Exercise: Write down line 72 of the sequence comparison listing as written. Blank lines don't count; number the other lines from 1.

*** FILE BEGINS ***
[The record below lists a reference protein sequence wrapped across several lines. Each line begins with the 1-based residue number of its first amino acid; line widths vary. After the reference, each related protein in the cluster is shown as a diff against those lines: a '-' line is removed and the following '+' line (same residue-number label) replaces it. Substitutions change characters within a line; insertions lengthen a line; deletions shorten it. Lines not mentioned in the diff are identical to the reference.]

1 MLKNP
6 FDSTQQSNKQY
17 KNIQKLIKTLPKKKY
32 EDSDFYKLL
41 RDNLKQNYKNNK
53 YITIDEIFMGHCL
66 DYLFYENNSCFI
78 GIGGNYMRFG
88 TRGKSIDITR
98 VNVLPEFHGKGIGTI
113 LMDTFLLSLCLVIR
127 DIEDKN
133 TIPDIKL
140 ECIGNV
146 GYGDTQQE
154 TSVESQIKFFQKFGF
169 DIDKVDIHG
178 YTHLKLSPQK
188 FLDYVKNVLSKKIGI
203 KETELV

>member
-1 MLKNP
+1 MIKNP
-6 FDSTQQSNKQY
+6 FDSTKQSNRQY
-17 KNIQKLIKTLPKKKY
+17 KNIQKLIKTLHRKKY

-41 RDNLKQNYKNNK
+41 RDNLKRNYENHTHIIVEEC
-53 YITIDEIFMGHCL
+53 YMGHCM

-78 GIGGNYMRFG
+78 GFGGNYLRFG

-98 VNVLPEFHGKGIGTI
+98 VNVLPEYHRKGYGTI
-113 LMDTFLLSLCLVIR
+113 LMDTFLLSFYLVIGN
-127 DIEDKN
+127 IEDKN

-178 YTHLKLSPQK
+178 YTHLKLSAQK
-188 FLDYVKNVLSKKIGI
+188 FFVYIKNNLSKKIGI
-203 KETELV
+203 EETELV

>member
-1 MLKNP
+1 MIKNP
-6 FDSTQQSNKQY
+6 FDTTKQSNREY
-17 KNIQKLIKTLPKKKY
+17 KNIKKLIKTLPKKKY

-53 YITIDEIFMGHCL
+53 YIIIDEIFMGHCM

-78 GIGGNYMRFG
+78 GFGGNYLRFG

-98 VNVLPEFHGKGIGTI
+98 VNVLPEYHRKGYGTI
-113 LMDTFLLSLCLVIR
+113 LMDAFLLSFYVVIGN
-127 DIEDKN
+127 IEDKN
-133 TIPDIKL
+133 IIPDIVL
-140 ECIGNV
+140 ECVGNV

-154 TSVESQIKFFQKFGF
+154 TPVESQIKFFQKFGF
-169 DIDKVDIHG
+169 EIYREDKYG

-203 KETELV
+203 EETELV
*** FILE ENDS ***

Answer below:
-203 KETELV